Use subsidy savings well – Business Daily
The removal of fuel subsidy is proving to be a controversial move particularly because it is bound to heighten the pressure on the cost of living among consumers.
The new administration led by President William Ruto has been categorical that subsidies are not sustainable. Indeed the reliefs – whether for fuel or maize flour – have been very costly for the taxpayer and have deeply eaten into the exchequer.
Treasury spent a total Sh144 billion subsidising fuel while more than Sh7 billion went into keeping the prices of maize flour at Sh100 per two-kilo bag.
Now that the subsidies are off, consumers are certainly going to face tougher times before things get better. It’s, therefore, incumbent upon the government to act fast to bring down the cost of living.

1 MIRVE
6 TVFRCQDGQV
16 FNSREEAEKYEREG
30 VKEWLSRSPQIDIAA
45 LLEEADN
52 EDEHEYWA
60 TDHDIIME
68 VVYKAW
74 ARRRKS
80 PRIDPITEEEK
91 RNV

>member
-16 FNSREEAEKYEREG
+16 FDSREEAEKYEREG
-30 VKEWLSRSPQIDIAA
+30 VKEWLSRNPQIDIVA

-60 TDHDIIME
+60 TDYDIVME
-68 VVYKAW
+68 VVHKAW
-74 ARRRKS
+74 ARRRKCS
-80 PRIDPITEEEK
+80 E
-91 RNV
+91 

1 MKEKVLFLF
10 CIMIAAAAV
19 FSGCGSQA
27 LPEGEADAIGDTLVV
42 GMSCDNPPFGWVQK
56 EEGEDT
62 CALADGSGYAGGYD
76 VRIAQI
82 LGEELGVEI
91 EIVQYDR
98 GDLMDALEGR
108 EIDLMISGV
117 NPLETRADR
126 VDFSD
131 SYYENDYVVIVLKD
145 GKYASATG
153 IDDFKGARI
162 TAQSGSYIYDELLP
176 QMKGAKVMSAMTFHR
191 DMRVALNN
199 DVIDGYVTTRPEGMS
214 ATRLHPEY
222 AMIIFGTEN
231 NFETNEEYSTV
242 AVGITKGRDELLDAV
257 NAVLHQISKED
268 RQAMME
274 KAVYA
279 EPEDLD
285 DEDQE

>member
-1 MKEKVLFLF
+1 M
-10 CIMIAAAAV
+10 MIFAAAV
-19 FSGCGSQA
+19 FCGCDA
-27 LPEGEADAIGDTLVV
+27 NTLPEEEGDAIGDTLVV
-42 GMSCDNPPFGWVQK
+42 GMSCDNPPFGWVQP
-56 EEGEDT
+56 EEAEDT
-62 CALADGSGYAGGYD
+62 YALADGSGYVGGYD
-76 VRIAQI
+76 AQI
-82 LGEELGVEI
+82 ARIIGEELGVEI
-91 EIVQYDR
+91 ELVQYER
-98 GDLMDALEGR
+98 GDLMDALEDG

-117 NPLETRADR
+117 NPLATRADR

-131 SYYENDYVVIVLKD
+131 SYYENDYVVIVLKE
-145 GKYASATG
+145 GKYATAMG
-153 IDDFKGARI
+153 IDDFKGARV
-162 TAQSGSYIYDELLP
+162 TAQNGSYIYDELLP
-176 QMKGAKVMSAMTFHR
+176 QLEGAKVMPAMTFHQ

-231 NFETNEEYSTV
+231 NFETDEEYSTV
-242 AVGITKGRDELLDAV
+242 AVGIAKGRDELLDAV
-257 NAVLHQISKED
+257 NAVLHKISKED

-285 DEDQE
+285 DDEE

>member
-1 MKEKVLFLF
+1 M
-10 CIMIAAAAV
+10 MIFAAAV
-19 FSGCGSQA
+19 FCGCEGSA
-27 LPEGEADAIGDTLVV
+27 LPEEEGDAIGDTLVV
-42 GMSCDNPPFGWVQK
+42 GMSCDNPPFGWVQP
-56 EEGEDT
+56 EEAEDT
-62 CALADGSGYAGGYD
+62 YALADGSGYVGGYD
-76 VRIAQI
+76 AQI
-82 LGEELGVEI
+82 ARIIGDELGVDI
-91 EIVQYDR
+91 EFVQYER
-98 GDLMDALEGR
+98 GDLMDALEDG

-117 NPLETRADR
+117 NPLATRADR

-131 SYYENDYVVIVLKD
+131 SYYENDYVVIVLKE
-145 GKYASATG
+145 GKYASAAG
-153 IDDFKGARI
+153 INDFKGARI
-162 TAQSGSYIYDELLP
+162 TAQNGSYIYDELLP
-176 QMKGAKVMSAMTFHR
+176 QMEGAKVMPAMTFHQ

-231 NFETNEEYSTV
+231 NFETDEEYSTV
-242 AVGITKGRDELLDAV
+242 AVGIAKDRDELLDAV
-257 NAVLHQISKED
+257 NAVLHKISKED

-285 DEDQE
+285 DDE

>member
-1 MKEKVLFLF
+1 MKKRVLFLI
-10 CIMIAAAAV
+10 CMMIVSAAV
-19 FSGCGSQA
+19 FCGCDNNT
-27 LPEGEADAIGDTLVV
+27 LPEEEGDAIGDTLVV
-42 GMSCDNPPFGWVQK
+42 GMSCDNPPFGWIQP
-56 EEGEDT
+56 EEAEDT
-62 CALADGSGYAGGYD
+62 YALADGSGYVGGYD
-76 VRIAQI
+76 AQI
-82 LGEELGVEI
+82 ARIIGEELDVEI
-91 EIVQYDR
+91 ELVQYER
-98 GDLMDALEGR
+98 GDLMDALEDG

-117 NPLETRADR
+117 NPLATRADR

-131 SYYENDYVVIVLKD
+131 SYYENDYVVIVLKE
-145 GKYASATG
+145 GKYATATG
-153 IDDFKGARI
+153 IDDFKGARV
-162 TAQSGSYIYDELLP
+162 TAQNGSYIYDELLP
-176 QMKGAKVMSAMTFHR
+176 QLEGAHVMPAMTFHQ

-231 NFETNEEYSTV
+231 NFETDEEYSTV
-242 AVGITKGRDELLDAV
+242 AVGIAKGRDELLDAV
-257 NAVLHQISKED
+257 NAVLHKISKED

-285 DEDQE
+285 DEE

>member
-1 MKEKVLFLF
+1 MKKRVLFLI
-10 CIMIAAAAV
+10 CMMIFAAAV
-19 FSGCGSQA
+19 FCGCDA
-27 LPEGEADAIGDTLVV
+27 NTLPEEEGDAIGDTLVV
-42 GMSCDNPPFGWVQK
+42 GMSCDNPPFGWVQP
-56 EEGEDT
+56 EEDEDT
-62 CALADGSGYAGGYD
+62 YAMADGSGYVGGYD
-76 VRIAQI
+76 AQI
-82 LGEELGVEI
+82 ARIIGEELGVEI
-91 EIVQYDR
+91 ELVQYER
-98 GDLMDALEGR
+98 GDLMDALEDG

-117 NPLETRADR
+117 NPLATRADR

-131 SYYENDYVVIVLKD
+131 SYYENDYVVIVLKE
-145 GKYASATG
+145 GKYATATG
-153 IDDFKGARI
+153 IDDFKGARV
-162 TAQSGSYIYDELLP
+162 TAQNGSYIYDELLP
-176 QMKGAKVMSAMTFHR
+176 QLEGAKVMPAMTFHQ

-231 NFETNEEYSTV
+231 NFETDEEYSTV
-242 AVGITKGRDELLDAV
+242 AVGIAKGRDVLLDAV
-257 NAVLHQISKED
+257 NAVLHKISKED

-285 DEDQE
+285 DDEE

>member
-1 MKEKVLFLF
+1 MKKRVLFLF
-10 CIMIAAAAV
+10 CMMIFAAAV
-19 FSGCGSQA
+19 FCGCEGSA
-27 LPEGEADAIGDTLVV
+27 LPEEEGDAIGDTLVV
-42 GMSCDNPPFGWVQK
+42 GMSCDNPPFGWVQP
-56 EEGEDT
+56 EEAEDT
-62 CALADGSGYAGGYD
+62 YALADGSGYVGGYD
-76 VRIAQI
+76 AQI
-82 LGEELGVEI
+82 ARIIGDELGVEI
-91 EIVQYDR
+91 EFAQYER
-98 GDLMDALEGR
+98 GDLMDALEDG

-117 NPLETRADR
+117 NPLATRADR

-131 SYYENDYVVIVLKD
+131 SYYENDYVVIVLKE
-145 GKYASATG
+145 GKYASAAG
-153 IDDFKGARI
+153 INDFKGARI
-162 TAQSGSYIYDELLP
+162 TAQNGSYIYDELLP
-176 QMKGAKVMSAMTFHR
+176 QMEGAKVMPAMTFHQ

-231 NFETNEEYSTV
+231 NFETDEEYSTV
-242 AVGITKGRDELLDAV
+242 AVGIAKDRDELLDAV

The new administration has lamented that the Treasury coffers are dry, pointing to the magnitude of the challenge they face.
As the President looks for sources of cash to finance projects that can mitigate the current situation, the starting point could be the savings from the removal of fuel and flour subsidies.
The Treasury is set to save Sh9.49 billion after fully withdrawing a Sh20.5 a litre subsidy on petrol and halving the reliefs on kerosene and diesel to Sh26.25 and Sh20.82 respectively. This is a good amount of cash that can make a difference if prudently utilised.
At this point in time, every cent count if the current high inflation is to be tamed.